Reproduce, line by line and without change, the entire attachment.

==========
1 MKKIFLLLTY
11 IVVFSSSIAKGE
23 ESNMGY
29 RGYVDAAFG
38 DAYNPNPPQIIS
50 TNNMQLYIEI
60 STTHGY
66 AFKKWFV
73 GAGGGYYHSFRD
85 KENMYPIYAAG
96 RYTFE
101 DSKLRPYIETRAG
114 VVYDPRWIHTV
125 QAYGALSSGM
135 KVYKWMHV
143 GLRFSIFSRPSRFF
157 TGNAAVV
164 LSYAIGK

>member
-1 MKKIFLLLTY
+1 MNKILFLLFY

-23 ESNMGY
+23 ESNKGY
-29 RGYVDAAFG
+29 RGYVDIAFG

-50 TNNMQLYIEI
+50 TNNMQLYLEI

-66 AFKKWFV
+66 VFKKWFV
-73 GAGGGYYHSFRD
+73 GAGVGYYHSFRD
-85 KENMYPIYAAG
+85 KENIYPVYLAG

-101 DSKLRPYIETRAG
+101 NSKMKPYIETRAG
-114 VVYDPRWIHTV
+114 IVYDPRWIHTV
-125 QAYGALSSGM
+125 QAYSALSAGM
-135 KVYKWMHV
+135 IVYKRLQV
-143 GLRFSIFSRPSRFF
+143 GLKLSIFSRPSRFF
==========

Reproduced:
1 MKKIFLLLTY
11 IVVFSSSIAKGE
23 ESNMGY
29 RGYVDAAFG
38 DAYNPNPPQIIS
50 TNNMQLYIEI
60 STTHGY
66 AFKKWFV
73 GAGGGYYHSFRD
85 KENMYPIYAAG
96 RYTFE
101 DSKLRPYIETRAG
114 VVYDPRWIHTV
125 QAYGALSSGM
135 KVYKWMHV
143 GLRFSIFSRPSRFF
157 TGNAAVV
164 LSYAIGK

>member
-1 MKKIFLLLTY
+1 MNKILFLLFY

-23 ESNMGY
+23 ESNKGY
-29 RGYVDAAFG
+29 RGYVDIAFG

-50 TNNMQLYIEI
+50 TNNMQLYLEI

-66 AFKKWFV
+66 VFKKWFV
-73 GAGGGYYHSFRD
+73 GAGVGYYHSFRD
-85 KENMYPIYAAG
+85 KENIYPVYLAG

-101 DSKLRPYIETRAG
+101 NSKMKPYIETRAG
-114 VVYDPRWIHTV
+114 IVYDPRWIHTV
-125 QAYGALSSGM
+125 QAYSALSAGM
-135 KVYKWMHV
+135 IVYKRLQV
-143 GLRFSIFSRPSRFF
+143 GLKLSIFSRPSRFF